Wednesday, May 2, 2012 | 12:30 PM to 1:30 PMBruce Gimelson grew up in Philadelphia where he attended Central High School and the University of Pennsylvania. Since graduating college he has purchased, sold or brokered tens of millions of dollars of autographs, rare coins, stamps and art.
Early in his career Mr. Gimelson bought and sold the Dunninger Collection of Houdini memorabilia that included 1900 locks and keys, and most of the magic equipment the great escape artist owned at his death. This eventually was incorporated into the Houdini Magic Hall of Fame in Niagara Falls, Canada. Shortly before the 200th anniversary of Napoleon's birth in 1969, he purchased the Abbe Vignali Collection of Napoleonic relics which contained such rarities as the original death mask of the Emperor taken by his personal physician on St.Helena, Dr. Antommarchi, a copy of Napoleon's will in the hand of his priest, the silver chalice from which he drank his last drops of water, various altar cloths and clothing including a pair of his pants.
In 1973 Mr. Gimelson appraised the Papers of Dean Acheson, Secretary of State under Harry Truman, and later advised in the sale of the Truman letters in the archive.A few years later he purchased the libraries of Pearl S. Buck and Herbert Bayard Swope, the owner and editor of the New York World. And in 1975 and 1981 he made two major purchases of art and artifacts from the Union League Club in Philadelphia.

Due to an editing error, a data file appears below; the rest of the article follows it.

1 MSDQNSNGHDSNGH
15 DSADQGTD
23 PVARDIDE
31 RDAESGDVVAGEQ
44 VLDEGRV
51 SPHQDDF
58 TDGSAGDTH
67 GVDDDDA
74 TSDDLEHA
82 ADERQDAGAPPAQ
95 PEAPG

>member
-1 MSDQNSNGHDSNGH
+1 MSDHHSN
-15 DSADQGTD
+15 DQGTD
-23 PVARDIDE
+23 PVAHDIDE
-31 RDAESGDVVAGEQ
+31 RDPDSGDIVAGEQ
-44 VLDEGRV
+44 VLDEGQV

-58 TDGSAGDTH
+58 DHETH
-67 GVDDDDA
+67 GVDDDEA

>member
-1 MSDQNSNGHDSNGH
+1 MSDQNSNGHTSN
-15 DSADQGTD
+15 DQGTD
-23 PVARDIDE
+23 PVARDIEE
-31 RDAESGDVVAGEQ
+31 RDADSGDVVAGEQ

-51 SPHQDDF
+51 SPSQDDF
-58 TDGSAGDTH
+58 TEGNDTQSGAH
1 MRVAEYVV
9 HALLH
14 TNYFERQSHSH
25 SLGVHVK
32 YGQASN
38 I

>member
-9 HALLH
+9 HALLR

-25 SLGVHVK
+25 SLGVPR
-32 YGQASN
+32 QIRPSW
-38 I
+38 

Mr. Gimelson has owned or brokered three sets of letters of the Signers of the Declaration of Independence, including one he purchased from Dr.Joseph E.Fields, the recognized expert on Button Gwinnett and George Washington, on July 4, 1976. Washington has always been a favorite specialty of Mr. Gimelson, and he has owned hundreds of letters and documents (most prominent being his 22 page Whiskey Rebellion speech to Congress), oil paintings (including seven Gilbert Stuart portraits, as well as portraits by Edward Savage, Rembrandt Peale, Charles Wilson Peale and Joseph Wright) and more than 40 items that have belonged to Washington. Mr. Gimelson is currently working on an archive that consists of the personal papers of Thomas Hartley Crawford, Superintendent of Indian Affairs in Washington, from 1838-1845.